For beginners, 1-2 programming languages, such as Python and Java, are enough. Then, you can take on almost any other. Learning will take less time because most languages are created using the same pattern.”
3. Maintaining Sincerity. Impersonating qualifications, hobbies, or experiences on your resume is a common mistake. It is important to be honest, as any insincerity can be quickly uncovered during an interview. Fabricating details may erode your credibility, so being genuine about your skills and experiences is essential.
4. Effective Self-Presentation. Being able to articulate your skills and passions is crucial. Practice talking about yourself, listing professional skills, and discussing hobbies. Your interests outside of IT demonstrate a well-rounded personality and an ongoing commitment to learning. If you’re unsure whether to discuss your passion for snowboarding, dancing, cooking, or boxing, go for it 🙂 It will give the recruiter an understanding that you can balance work and personal time because you have hobbies outside of IT.
Yevhen Bodnia adds, “IT people work in teams to achieve a common result. That’s why pay attention to your communication and expression skills during interviews. Your tone, gestures, and even attire matter. While IT doesn’t demand formal business attire, a casual approach should still be professional.”
6. Navigating Job Requirements. Job postings often exaggerate requirements. Don’t expect a 100% match. If you don’t meet every criterion, don’t be discouraged. Discuss discrepancies during interviews and emphasize your strengths, such as certifications, for testers such as ISTQB, language fluency, or a portfolio. Don’t interpret job requirements literally; focus on showcasing your skills and strengths.
A Portfolio Will Increase Your Chances of Success.
Possessing a portfolio enhances your likelihood of success in the competitive IT job market. A sample of your code is a tangible representation of your programming skills and offers insight into your coding style. How you structure code—using spaces, skipping lines, or aligning to coding conventions—impacts its readability and overall quality. Leveraging your technical skills during the interview process, particularly the technical stage, allows for a more comprehensive evaluation of your abilities as an IT specialist.
Developers can practice writing code by solving problems on the following resources:
- LeetCode and Codewars. Here, you can choose a programming language and the level of complexity of the tasks; you can compare your results with the answers of other community members.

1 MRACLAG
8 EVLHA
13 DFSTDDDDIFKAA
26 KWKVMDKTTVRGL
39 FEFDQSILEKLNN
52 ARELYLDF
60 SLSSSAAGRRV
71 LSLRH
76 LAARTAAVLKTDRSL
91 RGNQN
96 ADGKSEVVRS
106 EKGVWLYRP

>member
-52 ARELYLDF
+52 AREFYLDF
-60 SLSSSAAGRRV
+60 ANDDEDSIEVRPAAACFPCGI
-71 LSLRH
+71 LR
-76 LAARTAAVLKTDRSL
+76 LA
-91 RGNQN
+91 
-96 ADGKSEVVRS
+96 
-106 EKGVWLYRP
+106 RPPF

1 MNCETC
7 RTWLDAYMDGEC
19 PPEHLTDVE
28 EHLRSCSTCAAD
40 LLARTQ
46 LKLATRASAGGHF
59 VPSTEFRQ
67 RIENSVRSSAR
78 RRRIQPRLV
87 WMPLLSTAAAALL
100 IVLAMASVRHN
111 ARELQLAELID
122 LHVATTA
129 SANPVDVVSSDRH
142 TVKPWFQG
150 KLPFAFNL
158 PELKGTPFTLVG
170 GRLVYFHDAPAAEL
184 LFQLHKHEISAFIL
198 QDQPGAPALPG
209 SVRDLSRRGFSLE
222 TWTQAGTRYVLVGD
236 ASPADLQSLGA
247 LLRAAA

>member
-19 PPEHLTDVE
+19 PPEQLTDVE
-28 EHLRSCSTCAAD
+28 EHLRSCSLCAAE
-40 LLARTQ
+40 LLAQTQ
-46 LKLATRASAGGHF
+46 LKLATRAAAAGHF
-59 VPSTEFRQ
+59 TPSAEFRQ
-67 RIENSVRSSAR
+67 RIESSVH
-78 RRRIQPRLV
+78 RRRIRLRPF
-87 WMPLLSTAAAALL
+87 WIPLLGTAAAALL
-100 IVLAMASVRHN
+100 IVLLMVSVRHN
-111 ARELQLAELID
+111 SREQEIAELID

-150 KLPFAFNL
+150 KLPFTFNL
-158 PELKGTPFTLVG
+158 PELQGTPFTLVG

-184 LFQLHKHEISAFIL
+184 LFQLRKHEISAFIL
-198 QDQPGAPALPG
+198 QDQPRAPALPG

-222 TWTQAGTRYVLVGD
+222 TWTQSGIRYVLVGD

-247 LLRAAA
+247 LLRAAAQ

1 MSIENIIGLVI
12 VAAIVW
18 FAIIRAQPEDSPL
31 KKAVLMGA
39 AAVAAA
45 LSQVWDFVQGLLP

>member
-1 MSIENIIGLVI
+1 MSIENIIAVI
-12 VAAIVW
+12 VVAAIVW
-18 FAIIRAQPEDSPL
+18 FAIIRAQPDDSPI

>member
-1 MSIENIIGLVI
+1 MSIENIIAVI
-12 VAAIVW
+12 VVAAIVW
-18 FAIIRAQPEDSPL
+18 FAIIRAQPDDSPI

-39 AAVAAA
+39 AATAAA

- freeCodeCamp. This learning platform contains courses for IT professionals. There are many programming tasks.
Testers can choose the lowest level of difficulty and complete the same tasks.
Yevhen Bodnia: “Take on a pet project you invented to enhance your skills. This could be a website, mobile app, chatbot, game, or blog. Creating a To-do list application is practical for beginners, incorporating features like filters, comments, or pinned entries. Completing courses with final projects allows you to showcase your knowledge. This is a great combination: “brush up” on your knowledge, add a certificate (if you have one) to your resume, and add the project to your portfolio.
At my first interviews, I showed my graduation project and several works I did at the university. These were a social media platform for marketing professionals, a pizzeria website, and an online furniture store.”
Serhii Mohylevskyi: “Testers must include test documentation in their portfolio, such as a self-created test plan. While examples are available online, originality is crucial, as experienced specialists will review your work. Having a pet project showcases motivation and problem-solving skills, demonstrating your ability to set tasks and solve them—qualities vital in the workplace.
When I started my career as an Automation QA and learned programming, I created a website with my girlfriend’s (now wife’s) favorite music. Nine years ago, it was relevant. However, the relevance of your project’s topic is not a prerequisite. Do what you like. Then, you will have more desire to work on the task and be motivated to improve the result. Are you interested in cars? Create a resource that conveniently collects information and photos of your favorite models. And then approach this product from the point of view of a tester, namely: check how buttons, links, forms, and navigation work, measure page loading speed, etc.”
Besides technical knowledge, soft skills are pivotal in the hiring process. Employers often favor candidates with well-developed personal qualities:
- Motivation. An employee can remain effective for a long time if they are interested in further development in their field.